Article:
fifty cents apiece, and hardly worth that, have been planted with the native pitch and white pine, the Scotch and Austrian pine, the Norway spruce, and the European larch, are equally convincing. Mr. Fay planted in 1854, and in 1877 had one hundred and twenty-five acres densely covered with trees. The larches had reached a height of forty feet and a diameter of fourteen inches. Scotch pines, sown as late as 1861, were thirty feet high and ten inches in diameter a foot from the ground. Mr. Fay is abundantly satisfied with the results of his experiments. Professor Sargent says, speaking of the plantations made by Messrs. Fay and others: "When we consider the success which has attended the experiments of these gentlemen in reclothing their property with forest growths, under circumstances, too, as disadvantageous as it is possible for Massachusetts to offer, it must be acknowledged that the attempt to replant our unimproved lands. is a perfectly feasible one; and the only wonder is that the inhabitants of Essex and Barnstable Counties, with such examples before them, have not already planted their worthless, worn-out lands with a crop which would yield a larger profit than any they have produced since the first clearing of the forest."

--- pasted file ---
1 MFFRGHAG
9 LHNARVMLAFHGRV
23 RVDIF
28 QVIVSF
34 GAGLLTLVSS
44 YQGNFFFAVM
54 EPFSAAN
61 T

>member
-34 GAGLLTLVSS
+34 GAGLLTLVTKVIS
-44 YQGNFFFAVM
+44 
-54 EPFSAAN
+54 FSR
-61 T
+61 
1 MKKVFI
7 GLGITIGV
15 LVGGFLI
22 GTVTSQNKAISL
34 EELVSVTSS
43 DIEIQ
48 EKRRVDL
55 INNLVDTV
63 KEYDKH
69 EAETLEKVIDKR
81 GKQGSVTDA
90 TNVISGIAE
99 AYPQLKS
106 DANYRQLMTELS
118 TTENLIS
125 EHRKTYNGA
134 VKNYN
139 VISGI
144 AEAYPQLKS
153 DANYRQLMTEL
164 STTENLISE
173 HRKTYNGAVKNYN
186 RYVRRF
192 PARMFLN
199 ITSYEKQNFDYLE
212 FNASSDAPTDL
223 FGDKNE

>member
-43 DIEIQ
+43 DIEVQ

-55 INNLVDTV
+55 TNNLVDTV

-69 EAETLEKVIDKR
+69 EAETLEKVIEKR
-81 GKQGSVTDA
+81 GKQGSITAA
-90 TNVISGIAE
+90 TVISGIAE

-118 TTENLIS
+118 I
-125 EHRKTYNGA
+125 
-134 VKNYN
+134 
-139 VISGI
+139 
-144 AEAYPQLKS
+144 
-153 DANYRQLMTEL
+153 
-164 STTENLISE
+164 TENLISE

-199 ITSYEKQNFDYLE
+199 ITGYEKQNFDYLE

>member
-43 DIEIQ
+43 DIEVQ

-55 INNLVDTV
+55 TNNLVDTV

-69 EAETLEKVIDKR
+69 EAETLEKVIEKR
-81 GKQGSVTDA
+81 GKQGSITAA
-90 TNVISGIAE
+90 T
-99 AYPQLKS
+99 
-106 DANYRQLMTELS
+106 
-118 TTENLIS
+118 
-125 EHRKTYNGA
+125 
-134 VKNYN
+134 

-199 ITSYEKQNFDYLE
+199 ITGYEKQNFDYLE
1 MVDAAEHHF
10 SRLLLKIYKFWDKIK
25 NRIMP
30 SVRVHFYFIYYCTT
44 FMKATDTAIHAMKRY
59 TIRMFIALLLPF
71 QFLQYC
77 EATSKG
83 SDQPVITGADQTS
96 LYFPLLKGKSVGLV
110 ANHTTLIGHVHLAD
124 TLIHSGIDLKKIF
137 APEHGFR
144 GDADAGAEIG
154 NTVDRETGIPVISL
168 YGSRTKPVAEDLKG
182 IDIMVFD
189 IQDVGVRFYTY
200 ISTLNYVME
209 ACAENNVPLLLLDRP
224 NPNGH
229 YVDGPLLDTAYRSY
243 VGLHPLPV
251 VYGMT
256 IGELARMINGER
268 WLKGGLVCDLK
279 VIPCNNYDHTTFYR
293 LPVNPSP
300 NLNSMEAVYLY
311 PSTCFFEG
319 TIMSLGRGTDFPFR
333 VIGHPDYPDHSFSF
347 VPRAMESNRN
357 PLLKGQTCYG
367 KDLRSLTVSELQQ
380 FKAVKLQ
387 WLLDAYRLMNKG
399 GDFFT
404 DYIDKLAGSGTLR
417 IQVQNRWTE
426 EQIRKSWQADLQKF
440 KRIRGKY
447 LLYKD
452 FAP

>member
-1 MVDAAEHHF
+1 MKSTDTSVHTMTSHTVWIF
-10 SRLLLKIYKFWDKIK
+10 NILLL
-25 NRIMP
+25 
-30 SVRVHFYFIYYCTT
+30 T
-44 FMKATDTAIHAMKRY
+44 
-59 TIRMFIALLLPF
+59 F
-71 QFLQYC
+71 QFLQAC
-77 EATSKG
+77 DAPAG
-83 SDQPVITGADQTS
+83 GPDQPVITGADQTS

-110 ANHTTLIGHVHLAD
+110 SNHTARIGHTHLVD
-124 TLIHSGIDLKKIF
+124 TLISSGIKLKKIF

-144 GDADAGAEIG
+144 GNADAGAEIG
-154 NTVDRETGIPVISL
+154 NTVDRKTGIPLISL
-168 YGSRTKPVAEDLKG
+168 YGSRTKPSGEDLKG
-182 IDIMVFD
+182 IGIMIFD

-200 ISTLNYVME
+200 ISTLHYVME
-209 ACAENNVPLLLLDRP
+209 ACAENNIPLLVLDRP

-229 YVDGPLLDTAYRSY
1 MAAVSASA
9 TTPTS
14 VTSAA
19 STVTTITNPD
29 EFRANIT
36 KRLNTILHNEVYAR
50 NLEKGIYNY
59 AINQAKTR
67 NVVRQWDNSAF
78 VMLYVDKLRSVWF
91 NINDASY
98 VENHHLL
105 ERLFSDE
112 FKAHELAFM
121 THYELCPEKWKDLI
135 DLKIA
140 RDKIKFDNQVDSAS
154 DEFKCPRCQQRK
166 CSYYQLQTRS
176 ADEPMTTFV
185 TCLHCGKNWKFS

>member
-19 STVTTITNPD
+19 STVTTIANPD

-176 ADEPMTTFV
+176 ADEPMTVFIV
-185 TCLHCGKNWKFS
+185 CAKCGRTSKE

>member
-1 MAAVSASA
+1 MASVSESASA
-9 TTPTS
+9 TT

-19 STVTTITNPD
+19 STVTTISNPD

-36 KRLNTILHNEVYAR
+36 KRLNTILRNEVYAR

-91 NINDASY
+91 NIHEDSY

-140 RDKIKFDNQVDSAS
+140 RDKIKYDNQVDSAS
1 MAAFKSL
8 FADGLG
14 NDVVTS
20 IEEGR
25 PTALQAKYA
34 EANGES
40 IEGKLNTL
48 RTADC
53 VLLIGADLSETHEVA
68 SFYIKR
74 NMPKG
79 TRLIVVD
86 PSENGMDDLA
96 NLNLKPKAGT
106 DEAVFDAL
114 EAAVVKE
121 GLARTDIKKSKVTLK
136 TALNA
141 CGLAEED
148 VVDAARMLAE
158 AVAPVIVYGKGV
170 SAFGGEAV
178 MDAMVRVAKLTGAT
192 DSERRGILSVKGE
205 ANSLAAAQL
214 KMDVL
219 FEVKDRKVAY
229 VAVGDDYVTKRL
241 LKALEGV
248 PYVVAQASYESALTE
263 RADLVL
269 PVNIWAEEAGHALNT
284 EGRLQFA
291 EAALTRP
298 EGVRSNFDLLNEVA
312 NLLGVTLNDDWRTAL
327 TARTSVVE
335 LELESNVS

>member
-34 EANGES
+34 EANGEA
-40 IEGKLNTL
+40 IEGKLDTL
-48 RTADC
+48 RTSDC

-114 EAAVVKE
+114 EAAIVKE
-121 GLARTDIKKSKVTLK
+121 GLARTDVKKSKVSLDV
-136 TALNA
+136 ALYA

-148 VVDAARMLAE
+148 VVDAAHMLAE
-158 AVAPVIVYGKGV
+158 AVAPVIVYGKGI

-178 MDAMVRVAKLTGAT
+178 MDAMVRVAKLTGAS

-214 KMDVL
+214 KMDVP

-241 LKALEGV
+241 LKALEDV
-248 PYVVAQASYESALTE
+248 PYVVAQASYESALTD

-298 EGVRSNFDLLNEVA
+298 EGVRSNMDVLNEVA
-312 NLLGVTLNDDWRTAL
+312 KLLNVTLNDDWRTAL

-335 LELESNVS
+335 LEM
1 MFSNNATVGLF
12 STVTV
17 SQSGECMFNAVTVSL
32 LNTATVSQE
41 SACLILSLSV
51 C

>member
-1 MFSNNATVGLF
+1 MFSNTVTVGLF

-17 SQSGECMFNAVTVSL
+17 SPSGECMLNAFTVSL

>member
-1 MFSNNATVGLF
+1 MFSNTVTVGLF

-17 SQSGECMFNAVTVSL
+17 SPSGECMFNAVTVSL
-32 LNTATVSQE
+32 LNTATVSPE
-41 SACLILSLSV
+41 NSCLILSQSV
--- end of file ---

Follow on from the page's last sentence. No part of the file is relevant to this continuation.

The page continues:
Taking the results of Mr. Fay's planting, and the average results of the planting of the larches in the Highlands of Scotland, which are nearly the same in like conditions, Professor Sargent finds that, on ordinary soil, larches planted when about one foot high and three years old, will in twenty years average twenty-two feet in height and seven inches in diameter three feet from the ground; and that in thirty years they will be from thirty-five to forty feet high and twelve inches in diameter; and, if thinned out, the remaining trees, at fifty years from the time of planting, will reach from sixty to seventy feet in height and at least twenty inches in diameter. On this basis he makes the estimated profit on a plantation of ten acres of larch-trees, at the end of fifty years, to be $52,282.75, or thirteen per cent per annum for the whole time. The estimate is carefully made, as would be seen, if we had space for the particulars; but with a considerable discount from the figures of Professor Sargent there is left, certainly, a reasonable profit.
It is to be remembered also that trees are not exhausting crops, but that they tend to enrich and improve the land on which they grow. If this be taken into account, the estimate of possible and probable profit from the planting of our many acres of wild, rocky, sandy, and other poor and practically waste land, is to be counted only by millions of dollars, while the benefits that would accrue from extensive tree-planting in the more equable distribution of rain and the flow of our streams in meteorologic influences upon health and comfort, and in other ways, would be simply incalculable.